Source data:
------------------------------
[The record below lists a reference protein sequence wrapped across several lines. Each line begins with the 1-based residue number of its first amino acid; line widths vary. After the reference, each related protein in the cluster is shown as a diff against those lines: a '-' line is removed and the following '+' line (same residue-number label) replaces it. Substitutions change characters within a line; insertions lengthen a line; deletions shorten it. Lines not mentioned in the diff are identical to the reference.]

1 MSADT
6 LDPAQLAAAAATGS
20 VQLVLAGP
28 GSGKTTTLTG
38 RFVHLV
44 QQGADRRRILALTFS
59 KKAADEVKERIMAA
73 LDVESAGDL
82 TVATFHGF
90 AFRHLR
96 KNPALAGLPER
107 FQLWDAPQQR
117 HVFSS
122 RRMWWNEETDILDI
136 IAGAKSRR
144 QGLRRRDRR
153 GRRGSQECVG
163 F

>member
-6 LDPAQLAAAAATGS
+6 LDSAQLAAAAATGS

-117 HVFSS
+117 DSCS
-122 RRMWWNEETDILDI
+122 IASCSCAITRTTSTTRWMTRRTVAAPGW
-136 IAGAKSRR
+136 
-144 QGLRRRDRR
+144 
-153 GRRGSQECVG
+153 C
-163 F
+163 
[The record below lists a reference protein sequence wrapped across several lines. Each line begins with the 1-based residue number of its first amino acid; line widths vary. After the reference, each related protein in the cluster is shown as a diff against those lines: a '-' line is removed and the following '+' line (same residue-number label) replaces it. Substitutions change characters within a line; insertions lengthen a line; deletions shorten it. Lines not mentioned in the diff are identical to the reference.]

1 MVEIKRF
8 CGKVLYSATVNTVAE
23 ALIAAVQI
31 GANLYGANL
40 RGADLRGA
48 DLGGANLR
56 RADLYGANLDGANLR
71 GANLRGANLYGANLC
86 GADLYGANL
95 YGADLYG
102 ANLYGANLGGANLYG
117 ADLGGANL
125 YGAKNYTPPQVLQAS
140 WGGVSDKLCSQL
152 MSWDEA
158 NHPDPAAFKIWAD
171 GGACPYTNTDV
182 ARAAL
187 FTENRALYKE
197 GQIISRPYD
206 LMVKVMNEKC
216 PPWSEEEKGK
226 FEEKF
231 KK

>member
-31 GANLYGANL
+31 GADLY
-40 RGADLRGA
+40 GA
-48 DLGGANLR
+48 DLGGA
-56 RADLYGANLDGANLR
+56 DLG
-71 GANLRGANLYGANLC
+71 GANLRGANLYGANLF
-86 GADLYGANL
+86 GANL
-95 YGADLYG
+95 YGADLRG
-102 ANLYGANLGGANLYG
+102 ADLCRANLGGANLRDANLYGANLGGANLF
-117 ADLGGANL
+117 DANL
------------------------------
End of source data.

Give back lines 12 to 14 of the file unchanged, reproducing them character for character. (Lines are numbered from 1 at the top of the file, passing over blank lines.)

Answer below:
96 KNPALAGLPER
107 FQLWDAPQQR
117 HVFSS